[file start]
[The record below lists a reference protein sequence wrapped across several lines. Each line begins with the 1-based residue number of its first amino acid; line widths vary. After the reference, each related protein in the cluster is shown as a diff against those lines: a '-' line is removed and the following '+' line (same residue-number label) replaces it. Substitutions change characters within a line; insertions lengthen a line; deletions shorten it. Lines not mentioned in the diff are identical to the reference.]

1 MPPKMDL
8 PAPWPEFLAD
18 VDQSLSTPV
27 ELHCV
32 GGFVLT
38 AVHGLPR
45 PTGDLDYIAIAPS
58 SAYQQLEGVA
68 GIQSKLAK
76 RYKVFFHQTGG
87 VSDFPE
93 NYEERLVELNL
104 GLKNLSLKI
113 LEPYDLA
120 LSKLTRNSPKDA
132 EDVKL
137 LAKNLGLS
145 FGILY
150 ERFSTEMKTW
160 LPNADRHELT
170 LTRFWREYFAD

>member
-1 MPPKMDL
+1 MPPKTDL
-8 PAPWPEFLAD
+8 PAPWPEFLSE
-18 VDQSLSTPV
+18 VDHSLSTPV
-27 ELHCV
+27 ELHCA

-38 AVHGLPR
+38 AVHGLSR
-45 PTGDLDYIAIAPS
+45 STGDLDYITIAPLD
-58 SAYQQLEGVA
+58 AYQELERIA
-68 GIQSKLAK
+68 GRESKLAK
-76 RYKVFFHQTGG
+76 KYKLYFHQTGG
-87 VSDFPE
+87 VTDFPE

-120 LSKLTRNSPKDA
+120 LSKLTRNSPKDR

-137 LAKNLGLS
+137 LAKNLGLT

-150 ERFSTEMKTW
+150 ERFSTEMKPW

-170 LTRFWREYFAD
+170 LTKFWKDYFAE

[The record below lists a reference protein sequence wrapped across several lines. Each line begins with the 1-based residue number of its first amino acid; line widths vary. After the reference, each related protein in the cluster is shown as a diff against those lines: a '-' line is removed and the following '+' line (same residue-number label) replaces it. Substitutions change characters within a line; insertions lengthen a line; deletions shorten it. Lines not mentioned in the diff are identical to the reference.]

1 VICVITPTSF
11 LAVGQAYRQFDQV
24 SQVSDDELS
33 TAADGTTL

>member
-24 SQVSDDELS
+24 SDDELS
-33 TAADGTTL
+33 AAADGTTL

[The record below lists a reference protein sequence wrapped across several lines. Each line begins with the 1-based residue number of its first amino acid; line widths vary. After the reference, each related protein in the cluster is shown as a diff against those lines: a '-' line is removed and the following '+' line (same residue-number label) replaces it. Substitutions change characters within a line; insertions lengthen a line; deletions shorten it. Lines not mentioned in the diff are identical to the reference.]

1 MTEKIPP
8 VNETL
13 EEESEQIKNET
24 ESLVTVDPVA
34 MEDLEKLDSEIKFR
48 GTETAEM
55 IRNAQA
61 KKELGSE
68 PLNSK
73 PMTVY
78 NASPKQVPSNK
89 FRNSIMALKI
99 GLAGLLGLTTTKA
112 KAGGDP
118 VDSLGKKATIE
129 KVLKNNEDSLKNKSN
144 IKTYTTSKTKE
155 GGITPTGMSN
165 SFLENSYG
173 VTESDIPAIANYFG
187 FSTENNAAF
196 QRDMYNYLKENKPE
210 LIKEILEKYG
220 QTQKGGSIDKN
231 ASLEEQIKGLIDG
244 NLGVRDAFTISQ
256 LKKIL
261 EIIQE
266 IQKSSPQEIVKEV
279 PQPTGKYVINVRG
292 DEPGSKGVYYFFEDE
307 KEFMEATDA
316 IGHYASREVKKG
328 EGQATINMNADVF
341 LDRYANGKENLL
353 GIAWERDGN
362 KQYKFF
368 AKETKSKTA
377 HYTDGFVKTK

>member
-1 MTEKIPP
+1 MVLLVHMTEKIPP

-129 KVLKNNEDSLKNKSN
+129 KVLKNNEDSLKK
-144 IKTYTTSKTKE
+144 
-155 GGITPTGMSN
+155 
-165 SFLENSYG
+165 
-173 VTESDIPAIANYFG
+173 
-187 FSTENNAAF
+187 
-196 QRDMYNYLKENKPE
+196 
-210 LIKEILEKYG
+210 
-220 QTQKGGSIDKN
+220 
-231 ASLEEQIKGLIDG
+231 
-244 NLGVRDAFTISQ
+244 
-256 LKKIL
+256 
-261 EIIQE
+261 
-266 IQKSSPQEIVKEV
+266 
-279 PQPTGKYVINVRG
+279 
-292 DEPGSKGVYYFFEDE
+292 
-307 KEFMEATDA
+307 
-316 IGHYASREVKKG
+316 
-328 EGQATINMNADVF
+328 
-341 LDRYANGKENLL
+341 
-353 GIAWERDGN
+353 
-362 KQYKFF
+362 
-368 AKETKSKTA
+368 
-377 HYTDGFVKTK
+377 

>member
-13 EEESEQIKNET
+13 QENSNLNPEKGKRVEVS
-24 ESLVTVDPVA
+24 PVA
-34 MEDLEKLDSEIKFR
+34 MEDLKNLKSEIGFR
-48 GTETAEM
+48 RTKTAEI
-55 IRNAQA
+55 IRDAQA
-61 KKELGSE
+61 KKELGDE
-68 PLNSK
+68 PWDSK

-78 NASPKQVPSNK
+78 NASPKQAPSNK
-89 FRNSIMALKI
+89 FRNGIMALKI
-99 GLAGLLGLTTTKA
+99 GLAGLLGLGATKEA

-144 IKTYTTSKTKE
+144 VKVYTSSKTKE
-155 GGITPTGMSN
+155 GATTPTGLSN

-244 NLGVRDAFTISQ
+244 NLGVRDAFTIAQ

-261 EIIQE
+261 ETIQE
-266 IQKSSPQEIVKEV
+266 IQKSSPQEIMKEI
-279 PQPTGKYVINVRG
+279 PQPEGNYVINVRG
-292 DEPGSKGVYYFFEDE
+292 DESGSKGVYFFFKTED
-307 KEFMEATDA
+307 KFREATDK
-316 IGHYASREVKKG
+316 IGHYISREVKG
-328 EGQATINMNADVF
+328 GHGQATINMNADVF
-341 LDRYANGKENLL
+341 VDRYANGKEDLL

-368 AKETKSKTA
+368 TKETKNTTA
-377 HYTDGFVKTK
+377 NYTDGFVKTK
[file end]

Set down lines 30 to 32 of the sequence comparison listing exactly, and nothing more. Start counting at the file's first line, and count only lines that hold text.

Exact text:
-27 ELHCV
+27 ELHCA

-38 AVHGLPR